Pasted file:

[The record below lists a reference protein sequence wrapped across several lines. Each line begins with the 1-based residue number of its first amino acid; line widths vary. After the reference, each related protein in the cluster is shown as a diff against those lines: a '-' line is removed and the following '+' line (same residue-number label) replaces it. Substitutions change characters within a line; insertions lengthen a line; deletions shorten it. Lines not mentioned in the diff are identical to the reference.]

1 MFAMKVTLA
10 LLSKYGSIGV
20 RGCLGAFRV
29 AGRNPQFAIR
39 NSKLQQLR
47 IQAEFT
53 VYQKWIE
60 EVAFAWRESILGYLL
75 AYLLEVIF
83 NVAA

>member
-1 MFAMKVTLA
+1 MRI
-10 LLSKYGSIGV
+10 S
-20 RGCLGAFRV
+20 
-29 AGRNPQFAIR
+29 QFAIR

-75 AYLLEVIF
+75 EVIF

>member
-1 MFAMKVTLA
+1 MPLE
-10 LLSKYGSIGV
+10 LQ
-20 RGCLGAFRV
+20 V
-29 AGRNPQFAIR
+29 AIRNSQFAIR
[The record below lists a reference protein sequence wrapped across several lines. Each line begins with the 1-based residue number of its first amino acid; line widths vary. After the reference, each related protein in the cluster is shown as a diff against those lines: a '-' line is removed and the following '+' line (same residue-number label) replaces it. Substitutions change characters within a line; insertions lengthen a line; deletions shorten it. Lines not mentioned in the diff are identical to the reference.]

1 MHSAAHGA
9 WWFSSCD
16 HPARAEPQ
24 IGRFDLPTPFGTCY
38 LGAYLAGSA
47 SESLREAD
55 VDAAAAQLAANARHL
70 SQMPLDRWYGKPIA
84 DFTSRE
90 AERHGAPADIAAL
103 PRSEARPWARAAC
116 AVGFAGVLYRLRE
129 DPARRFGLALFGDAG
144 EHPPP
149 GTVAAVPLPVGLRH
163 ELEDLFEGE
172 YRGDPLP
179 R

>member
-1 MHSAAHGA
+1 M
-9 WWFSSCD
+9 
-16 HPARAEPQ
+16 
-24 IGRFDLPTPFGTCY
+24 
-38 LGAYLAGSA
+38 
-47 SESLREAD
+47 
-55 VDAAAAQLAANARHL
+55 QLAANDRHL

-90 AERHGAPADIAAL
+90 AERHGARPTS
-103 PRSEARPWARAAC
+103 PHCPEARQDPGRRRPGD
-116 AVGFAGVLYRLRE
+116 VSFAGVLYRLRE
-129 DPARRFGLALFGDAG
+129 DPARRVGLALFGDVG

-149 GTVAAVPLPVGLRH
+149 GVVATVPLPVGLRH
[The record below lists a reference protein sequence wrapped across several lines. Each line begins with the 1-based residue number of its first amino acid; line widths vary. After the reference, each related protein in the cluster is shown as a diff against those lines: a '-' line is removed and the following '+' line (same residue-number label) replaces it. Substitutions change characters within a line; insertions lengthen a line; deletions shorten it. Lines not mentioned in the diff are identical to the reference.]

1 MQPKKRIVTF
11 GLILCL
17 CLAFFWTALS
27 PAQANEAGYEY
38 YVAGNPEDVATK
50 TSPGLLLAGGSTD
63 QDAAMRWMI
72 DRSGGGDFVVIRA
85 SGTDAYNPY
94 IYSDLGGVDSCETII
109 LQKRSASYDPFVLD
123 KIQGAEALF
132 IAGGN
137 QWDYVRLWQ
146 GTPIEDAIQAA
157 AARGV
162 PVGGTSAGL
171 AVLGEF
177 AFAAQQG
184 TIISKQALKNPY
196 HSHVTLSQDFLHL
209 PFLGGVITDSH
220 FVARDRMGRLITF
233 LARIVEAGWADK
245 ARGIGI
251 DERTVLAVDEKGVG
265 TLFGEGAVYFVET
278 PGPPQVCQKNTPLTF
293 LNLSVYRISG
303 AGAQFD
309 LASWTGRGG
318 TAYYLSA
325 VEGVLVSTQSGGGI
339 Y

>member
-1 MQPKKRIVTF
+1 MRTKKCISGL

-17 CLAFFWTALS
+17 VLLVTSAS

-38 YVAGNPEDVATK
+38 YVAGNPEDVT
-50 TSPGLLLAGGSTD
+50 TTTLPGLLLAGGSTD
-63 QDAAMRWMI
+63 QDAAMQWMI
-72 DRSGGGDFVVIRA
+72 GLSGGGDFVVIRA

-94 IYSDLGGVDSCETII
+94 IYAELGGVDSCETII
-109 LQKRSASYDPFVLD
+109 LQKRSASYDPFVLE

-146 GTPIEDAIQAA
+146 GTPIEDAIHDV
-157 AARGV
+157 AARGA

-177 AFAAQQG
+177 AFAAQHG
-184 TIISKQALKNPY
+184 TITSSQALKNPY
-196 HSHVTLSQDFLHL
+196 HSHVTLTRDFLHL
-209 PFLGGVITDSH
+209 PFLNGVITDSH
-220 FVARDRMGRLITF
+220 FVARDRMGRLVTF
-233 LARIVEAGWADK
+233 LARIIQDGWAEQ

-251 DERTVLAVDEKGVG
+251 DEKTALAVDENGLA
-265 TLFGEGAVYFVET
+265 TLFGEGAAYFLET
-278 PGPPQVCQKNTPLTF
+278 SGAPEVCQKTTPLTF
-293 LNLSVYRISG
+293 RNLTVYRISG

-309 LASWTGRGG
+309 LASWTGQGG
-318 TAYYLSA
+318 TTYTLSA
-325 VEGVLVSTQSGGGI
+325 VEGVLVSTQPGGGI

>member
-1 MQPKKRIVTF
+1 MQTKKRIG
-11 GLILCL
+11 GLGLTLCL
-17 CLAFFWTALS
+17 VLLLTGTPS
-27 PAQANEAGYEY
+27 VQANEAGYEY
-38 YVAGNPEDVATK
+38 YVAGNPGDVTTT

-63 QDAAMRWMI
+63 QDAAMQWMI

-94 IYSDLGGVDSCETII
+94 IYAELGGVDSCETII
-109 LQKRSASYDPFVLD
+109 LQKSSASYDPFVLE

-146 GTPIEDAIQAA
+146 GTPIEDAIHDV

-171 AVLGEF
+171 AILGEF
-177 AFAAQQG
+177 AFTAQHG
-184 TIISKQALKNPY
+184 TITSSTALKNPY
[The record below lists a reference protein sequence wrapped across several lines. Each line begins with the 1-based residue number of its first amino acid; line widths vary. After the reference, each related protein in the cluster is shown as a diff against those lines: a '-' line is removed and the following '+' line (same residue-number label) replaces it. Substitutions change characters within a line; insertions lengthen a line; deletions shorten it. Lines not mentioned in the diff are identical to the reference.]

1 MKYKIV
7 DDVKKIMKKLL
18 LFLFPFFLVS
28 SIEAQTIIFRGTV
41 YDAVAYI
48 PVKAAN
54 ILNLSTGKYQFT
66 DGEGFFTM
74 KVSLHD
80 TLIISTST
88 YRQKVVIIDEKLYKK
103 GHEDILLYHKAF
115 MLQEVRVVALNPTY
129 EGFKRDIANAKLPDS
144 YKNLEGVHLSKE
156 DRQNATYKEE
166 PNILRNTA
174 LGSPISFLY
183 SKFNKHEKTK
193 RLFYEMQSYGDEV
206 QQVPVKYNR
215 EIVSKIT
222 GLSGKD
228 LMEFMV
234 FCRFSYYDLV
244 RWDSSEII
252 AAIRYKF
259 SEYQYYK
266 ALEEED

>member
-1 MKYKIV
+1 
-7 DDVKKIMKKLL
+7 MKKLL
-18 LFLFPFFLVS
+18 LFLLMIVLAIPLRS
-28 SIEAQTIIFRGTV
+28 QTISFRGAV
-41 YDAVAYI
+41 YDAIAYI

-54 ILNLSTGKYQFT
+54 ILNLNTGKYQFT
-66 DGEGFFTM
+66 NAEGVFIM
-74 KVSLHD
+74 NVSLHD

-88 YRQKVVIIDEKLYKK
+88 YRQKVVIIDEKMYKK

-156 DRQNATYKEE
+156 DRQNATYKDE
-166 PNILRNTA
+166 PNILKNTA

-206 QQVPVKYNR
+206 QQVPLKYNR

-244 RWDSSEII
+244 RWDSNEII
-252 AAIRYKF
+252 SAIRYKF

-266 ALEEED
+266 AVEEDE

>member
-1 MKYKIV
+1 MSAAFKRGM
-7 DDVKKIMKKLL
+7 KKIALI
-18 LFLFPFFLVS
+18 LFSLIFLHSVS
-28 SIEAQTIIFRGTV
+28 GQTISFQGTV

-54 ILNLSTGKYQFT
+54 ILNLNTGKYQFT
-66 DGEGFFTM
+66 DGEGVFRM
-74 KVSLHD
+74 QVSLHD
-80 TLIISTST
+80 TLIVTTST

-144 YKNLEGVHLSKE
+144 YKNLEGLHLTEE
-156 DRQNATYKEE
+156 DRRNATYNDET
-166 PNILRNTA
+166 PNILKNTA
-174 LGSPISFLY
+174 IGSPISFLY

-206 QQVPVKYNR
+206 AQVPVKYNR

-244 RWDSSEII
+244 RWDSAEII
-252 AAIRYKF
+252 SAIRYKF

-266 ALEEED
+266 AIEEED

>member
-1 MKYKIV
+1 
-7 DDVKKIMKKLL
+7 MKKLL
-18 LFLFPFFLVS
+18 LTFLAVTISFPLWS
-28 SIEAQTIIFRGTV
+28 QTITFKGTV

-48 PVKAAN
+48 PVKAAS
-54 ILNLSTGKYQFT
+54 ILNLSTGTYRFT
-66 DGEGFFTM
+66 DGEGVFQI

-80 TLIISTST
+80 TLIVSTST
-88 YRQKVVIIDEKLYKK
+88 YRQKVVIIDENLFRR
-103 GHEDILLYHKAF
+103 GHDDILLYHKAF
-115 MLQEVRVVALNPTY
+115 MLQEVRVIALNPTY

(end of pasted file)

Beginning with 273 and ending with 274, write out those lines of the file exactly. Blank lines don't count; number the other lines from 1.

-252 AAIRYKF
+252 SAIRYKF